“Masking has harmed our son’s language development,” she bluntly asserts in the article.
‘There Is a Tradeoff’
Throughout the pandemic, few policies have been debated with more fury than mask mandates. The vast majority of these debates focus on a single point: does masking prevent or even reduce Covid transmission? Some studies say yes, others cast doubt on their efficacy.
For many, however, the efficacy of masking became a sort of dogma that could not even be questioned. (If you doubt this, consider that until a few days ago one faced risk of suspension on YouTube for suggesting that masks don’t play a role in preventing Covid transmission.)
Far less discussion focused on the costs of forcing people to wear masks, and Wen now sees this as a mistake.
“There is a tradeoff,” Wen says.
Many, however, refused to acknowledge this and argued that masking is simply a moral imperative. I recently had a discussion at a family gathering with a person who supports mask mandates. He became indignant when my sister-in-law said she didn’t think it was right to force her children to wear masks at school all day long.
“It’s about protecting others,” he said. “It’s the smallest thing.”
The fact that he was not wearing a mask himself as he said this didn’t seem the least bit ironic to him, but it proved Wen’s point: there are tradeoffs. (If there was not, we’d wear them all the time.)
The idea of tradeoffs is perhaps the most basic principle in all of economics. It’s rooted in a simple idea: in order to have or do one thing, one must sacrifice having or doing something else. All things come with opportunity costs, big and small. (A minor tradeoff with masking is simply being able to breathe more freely.)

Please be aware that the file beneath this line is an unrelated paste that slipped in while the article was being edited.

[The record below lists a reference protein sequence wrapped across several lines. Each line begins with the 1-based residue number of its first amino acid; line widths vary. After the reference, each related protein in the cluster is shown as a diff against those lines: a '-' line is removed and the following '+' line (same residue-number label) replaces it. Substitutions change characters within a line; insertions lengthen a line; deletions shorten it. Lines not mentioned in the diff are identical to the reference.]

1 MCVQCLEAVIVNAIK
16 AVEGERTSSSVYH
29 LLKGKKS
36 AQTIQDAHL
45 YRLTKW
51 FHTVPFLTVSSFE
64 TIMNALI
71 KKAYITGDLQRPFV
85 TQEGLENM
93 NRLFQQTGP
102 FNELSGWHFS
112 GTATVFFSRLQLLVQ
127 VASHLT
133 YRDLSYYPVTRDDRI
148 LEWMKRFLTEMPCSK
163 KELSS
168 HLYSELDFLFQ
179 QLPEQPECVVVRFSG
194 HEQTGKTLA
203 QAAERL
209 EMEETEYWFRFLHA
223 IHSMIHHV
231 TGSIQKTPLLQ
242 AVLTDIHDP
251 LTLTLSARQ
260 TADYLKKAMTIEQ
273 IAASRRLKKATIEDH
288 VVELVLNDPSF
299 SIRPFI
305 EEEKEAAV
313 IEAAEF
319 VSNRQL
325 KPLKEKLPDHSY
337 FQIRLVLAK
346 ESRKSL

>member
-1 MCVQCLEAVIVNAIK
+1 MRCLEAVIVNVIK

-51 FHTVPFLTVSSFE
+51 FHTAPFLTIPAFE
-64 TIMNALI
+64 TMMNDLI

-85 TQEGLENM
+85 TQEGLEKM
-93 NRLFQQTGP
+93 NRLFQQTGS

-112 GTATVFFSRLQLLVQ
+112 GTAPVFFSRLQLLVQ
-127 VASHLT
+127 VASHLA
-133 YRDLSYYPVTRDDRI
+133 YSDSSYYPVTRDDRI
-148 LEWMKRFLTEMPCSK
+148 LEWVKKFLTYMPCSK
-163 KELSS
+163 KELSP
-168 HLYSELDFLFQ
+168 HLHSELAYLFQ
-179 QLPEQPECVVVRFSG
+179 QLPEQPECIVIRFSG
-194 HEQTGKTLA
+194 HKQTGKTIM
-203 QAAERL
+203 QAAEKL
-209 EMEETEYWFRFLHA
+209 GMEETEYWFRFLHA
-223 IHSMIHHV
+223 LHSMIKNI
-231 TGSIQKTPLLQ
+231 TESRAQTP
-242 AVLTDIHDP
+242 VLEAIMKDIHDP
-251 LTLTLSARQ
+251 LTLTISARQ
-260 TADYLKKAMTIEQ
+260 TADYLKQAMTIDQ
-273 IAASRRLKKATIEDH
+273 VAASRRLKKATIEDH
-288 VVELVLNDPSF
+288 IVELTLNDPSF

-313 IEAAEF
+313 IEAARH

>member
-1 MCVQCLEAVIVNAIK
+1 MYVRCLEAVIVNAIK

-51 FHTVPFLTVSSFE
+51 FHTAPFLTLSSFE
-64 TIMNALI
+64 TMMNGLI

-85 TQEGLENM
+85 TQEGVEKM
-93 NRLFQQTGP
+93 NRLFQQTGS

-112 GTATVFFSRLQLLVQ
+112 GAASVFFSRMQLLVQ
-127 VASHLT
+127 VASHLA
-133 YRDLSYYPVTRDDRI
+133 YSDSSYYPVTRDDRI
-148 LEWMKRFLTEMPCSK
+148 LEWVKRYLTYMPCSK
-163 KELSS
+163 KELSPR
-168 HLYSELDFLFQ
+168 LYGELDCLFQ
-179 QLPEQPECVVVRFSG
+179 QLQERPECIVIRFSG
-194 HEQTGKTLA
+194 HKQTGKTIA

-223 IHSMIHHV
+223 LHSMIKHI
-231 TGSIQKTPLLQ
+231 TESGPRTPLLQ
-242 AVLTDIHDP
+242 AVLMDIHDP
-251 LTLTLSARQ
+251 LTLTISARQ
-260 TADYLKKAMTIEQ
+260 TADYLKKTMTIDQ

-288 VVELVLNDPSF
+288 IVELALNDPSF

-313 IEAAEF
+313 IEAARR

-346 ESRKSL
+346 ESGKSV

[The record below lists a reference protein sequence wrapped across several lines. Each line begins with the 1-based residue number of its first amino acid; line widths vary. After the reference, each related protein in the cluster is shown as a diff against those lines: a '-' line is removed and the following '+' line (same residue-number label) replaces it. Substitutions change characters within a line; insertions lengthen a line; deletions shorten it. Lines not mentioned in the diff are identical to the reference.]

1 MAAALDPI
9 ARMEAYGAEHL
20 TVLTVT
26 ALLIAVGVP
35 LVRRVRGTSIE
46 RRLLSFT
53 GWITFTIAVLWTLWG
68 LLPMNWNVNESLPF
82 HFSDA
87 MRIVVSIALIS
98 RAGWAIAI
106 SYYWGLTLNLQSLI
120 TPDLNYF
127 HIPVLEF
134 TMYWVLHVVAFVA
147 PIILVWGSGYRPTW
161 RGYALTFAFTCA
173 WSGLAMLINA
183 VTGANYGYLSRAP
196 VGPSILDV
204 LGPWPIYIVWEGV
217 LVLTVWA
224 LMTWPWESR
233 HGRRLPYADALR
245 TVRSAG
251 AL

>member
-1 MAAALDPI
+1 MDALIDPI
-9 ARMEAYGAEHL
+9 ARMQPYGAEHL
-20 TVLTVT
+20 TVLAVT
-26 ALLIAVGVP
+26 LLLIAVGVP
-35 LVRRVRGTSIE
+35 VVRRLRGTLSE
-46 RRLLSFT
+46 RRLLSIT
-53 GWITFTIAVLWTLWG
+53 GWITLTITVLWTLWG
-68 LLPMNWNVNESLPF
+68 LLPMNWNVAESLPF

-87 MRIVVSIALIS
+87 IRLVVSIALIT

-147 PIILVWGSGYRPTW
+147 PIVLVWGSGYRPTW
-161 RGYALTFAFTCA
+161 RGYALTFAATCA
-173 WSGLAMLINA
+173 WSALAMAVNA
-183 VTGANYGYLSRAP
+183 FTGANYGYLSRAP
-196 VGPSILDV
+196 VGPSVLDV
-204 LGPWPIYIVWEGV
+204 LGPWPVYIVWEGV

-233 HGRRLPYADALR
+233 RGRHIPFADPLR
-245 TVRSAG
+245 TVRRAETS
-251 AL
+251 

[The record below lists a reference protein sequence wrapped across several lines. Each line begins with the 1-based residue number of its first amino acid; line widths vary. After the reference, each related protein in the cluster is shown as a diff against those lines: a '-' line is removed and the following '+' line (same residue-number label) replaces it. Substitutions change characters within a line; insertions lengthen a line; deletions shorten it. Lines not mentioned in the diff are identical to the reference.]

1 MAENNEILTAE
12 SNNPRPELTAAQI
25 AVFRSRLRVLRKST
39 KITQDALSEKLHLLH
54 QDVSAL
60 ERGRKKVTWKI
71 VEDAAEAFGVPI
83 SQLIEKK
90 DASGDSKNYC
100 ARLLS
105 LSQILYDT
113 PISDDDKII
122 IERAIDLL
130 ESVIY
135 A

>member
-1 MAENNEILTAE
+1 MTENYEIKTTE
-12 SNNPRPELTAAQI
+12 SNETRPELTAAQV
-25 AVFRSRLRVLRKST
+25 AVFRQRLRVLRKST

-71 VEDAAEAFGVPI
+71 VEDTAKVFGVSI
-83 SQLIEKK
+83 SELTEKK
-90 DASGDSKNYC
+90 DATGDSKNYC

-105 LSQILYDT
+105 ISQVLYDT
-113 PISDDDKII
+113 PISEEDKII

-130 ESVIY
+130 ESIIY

For most of the pandemic, many Americans and most public health officials refused to acknowledge the reality of tradeoffs. In 2021, The New York Times described a phenomenon known as “Covid Absolutism.” It consists of two primary factors: 1. Taking every conceivable step that could reduce the spread of Covid regardless of its actual effectiveness; 2. Downplaying or ignoring the unintended consequences and tradeoffs of these policies.
Who Gets to Choose?
Basic economics, however, teaches us the folly of this thinking.
“There are no solutions, there are only trade-offs,” Thomas Sowell famously observed.
This was the economic lesson Wen learned during the pandemic. She didn’t learn it in a classroom or in a textbook. She learned it in her personal experience when her own child began to struggle with language development (not a minor tradeoff), just like countless other children.